Today’s ham radio gear often has a facility for remote control, but they most often talk to a computer, not the operator. Hambone, on the other hand, acts like a ham radio robot, decoding TouchTone digits and taking action — for example, keying the radio and reading off the weather — in response to the commands received.
The code is in Python and uses numpy’s fast Fourier transform to identify digits. We’d be interested to test the performance of that compared to doing a Goertzel to specifically probe for the 8 digit tones: there are four row tones and four column tones. On the other hand, the FFT is handy and clearly works fast enough for this application.
Continue reading “Raspberry Pi Takes Control Of Ham Radio”
Using SPICE to simulate an electrical circuit is a common enough practice in engineering that “SPICEing a circuit” is a perfectly valid phrase in the lexicon. SPICE as a software tool has been around since the 70s, and its open source nature means there are more SPICE tools around now to count. It also means it is straightforward enough to use with other software as well, like integrating LTspice with Python for some interesting signal processing circuit simulation.
[Michael]’s latest project involves simulating filters in LTspice (a SPICE derivative) and then using Python/NumPy to both provide the input signal for the filter and process the output data from it. Basically, it allows you to “plug in” a graphical analog circuit of any design into a Python script and manipulate it easily, in any way needed. SPICE programs aren’t without their clumsiness, and being able to write your own tools for manipulating circuits is a powerful tool.
This project is definitely worth a look if you have any interest in signal processing (digital or analog) or even if you have never heard of SPICE before and want an easier way of simulating a circuit before prototyping one on a breadboard.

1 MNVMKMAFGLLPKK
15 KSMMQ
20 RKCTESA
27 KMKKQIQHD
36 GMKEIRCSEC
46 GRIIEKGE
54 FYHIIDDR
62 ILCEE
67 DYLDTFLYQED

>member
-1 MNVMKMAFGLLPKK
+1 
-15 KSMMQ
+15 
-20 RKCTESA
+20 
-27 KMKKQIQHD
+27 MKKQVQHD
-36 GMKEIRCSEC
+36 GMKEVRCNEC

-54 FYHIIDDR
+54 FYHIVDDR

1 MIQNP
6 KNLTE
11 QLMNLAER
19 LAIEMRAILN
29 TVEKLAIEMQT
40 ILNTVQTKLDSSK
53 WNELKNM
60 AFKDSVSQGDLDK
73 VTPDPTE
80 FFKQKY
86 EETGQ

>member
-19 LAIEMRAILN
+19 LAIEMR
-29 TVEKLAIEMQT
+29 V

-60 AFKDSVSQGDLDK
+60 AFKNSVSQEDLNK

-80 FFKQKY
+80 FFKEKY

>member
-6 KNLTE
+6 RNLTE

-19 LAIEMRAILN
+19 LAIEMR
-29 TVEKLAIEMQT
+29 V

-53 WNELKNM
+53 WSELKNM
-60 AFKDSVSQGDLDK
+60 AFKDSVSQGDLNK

[Zoltán] sends in his very interesting implementation of a NumPy-like library for micropython called ulab.
He had a project in MicroPython that needed a very fast FFT on a micro controller, and was looking at all of the options when it occurred to him that a more structured approach like the one we all know and love in CPython would be possible on a micro controller too. He thus ended up with a python library that could do the FFT 50 times faster than the the pure Python implementation while providing all the readability and ease of use benefits that NumPy and Python together provide.
As cool as this is, what’s even cooler is that [Zoltan] wrote excellent documentation on the use of the library. Not only can this documentation be used for his library, but it provides many excellent examples of how to use MicroPython itself.
We really recommend that fans of Python and NumPy give this one a look over!
[Massimiliano Patacchiola] writes this handy guide on using a histogram intersection algorithm to identify different objects. In this case, lego superheroes. All you need to follow along are eyes, Python, a computer, and a bit of machine learning magic.
He gives a good introduction to the idea. You take a histogram of the colors in a properly cropped and filtered photo of the object you want to identify. You then feed that into a neural network and train it to identify the different superheroes by color. When you feed it a new image later, it will compare the new image’s histogram to its model and output confidences as to which set it belongs.
This is a useful thing to know. While a lot of vision algorithms try to make geometric assertions about the things they see, adding color to the mix can certainly help your friendly robot project recognize friend from foe.